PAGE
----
The Impact of Trade Agreements in Developing Countries. The Case of Non-Tariff and Technical Barriers to Trade: Botswana
Since independence, the economy of Botswana has been heavily reliant on two major sectors, being the minerals (diamonds mining especially) and the agricultural sector, comprising largely of the beef sector. As the years went by, with the population of the country lingering below two million, the population of cattle in Botswana grown to a staggering 2.5 million. The growth in cattle population therefore meant that beef becomes abundant both for exporting and for local consumption as most of the local population relied on cattle as source of food. This implication on exports therefore contributed immensely to the economic development of Botswana, as beef exporting became the second exports income earners after diamonds. Prior the Lome convention of 1975, which was later replaced by the Cotonou convention of 2000, the European Union gave the African, Caribbean and Pacific countries a preferential trade access, known as the EU-ACP, to export agricultural commodities, including beef, to the European Community duty free. This then meant that the EU becomes Botswana’s largest consumer of beef. However though, the beginning of the 2000s witnessed a decline in the quantity of Botswana beef exports.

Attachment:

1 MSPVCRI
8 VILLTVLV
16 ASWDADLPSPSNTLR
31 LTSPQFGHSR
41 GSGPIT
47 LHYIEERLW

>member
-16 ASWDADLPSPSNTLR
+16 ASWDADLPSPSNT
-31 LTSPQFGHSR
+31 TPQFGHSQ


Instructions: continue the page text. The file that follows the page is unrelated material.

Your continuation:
This decline of beef exports could be highly attributed to trade impediments known as the non-tariff barriers to trade, especially the technical barriers to trade. According to a paper published by the European Commission; “The term "technical barriers to trade" (TBT) refers to mandatory technical regulations and voluntary standards that define specific characteristics that a product should have, such as its size, shape, design, labelling / marking / packaging, functionality or performance.” (European Commission, 2013, p1).
This paper therefore seeks to take an analytical look at some of the factors that contributed to this decline, with a sharp focus on the non-tariff barriers to trade and the technical barriers that the beef industry of Botswana is faced, with respect to the European markets.